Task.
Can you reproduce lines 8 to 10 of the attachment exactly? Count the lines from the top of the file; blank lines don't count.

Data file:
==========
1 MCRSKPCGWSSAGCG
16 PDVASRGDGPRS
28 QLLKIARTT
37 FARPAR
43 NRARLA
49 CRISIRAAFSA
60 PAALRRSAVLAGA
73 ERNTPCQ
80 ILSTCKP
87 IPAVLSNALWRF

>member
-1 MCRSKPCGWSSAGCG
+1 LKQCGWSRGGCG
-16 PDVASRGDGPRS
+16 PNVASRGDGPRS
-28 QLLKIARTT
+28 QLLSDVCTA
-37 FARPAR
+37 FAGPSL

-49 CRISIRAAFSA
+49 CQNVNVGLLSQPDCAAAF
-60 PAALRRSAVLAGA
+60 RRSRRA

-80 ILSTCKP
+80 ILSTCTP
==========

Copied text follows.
73 ERNTPCQ
80 ILSTCKP
87 IPAVLSNALWRF